IoT

Facial Recognition In The Toilet: Asia’s Restrooms Are Going High Tech

You can't get too greedy with toilet paper — the scanners are watching

IoT
Illustration: Diana Quach
Mar 27, 2017 at 12:15 PM ET

It seems everything is receiving a technology upgrade nowadays, and public restrooms might be the next target. Whether it’s to fight toilet paper thieves or show which stalls are occupied, the next time you go pee there may be technology watching over you.

Authorities in China are adding facial recognition toilet paper dispensers in some public restrooms to stop visitors from stealing entire rolls of toilet paper. The high-tech dispensers work by scanning the face of visitors upon first entering the restroom. Once the person stands in front of the computer for three seconds, it’ll dispense a two-feet long sheet of paper. Visitors will have to be resourceful with the amount they get because the machine won’t give toilet paper twice to the same person for nine minutes.

The facial recognition dispenser is currently installed in the restrooms at Beijing’s Temple of Heaven Park, which is one of the city’s busiest tourist sites. While some people are happy that authorities are fighting back “greedy” toilet users, others are complaining about the sheets dispensed being too short, according to The New York Times.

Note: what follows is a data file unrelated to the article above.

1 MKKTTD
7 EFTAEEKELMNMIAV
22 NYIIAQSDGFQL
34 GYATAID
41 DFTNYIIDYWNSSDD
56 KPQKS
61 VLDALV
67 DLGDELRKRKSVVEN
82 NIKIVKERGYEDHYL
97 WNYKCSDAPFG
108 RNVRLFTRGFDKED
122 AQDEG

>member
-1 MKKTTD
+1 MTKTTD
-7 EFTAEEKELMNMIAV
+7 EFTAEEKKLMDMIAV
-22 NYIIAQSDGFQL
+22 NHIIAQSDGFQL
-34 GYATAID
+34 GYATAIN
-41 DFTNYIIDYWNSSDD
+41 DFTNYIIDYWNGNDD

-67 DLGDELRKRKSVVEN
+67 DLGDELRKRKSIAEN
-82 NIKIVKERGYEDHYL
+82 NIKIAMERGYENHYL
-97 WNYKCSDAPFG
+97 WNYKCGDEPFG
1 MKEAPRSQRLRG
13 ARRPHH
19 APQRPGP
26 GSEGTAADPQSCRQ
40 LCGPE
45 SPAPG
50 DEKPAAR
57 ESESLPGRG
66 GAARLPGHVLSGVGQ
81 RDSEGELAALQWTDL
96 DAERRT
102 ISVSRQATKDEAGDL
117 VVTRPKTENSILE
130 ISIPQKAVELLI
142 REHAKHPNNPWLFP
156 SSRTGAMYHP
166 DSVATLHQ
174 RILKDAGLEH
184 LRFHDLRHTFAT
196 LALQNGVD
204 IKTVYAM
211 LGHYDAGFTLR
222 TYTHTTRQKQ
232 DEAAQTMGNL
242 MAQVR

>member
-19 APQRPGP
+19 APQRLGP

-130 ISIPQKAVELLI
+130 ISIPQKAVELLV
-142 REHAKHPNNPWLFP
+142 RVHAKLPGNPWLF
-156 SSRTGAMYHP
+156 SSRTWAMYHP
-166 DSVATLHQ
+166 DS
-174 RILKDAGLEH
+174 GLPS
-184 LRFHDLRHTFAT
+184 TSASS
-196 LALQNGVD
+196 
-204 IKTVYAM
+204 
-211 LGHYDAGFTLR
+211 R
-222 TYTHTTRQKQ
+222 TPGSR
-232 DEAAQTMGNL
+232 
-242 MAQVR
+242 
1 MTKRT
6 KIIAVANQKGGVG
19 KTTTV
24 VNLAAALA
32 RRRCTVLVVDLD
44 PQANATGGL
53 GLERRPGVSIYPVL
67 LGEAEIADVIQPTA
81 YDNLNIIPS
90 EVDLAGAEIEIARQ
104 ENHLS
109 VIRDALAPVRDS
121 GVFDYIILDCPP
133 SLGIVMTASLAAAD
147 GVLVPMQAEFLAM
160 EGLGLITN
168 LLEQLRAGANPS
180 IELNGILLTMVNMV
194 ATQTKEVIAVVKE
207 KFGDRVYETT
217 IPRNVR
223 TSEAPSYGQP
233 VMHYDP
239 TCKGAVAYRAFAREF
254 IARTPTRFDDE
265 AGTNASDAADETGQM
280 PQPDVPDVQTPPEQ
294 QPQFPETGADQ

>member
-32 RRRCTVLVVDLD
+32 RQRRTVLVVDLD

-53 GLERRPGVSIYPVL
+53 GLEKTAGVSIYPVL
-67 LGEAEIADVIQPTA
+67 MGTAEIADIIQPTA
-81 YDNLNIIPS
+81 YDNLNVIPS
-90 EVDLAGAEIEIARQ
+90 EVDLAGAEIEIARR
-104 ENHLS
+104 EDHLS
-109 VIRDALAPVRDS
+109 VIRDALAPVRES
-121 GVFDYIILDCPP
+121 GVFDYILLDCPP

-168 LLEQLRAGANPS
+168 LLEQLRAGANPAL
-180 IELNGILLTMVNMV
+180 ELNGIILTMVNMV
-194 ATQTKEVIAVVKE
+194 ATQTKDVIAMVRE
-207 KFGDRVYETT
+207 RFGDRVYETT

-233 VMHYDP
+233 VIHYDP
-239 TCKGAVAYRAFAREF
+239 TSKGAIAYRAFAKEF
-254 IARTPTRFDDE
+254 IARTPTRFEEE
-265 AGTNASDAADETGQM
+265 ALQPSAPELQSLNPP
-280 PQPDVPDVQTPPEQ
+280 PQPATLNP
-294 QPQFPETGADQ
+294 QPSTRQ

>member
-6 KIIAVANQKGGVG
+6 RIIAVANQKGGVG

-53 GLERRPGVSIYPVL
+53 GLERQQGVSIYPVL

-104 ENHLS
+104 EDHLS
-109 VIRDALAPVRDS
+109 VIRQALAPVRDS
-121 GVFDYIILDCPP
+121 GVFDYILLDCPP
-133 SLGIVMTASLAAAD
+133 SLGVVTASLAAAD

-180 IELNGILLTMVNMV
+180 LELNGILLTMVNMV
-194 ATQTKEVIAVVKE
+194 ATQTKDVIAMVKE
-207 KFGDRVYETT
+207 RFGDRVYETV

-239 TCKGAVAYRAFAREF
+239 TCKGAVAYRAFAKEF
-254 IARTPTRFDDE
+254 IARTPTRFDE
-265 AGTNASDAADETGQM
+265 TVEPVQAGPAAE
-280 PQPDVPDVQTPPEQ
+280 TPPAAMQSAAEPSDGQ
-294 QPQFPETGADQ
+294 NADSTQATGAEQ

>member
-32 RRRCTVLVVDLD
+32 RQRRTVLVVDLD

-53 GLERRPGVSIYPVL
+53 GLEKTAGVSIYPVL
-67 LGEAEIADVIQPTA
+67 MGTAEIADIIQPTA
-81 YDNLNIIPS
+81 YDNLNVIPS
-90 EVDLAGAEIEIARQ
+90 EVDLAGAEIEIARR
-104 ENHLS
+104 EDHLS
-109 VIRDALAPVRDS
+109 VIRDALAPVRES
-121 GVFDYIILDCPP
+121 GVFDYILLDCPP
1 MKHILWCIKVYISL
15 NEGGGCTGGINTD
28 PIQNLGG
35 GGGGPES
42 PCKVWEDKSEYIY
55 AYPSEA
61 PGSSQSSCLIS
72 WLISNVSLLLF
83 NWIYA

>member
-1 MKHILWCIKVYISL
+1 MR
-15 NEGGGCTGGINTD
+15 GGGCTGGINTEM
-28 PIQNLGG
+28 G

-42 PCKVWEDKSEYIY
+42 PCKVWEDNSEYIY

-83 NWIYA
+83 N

China is not the only country getting smart with its restrooms, South Korea outfitted some of its restrooms with screens that show which stalls are occupied and which are available, according to a photo on Reddit. The TV screen also shows visitors which stalls have a traditional toilet and which are for squatting — which is common in Asia.

Just from looking at the photo it’s unclear how the smart TV can recognize which stalls are free, but it’s a nice feature that could save people time from awkwardly checking stall to stall.

In the U.S., the most technologically-advanced feature that public restrooms have is usually automatic flushing, water faucets, and paper towel dispensers. It’ll be interesting to see when there’s an upgrade how people will feel about it. Maybe toilets, just like microwaves, will be spying on us in a near future.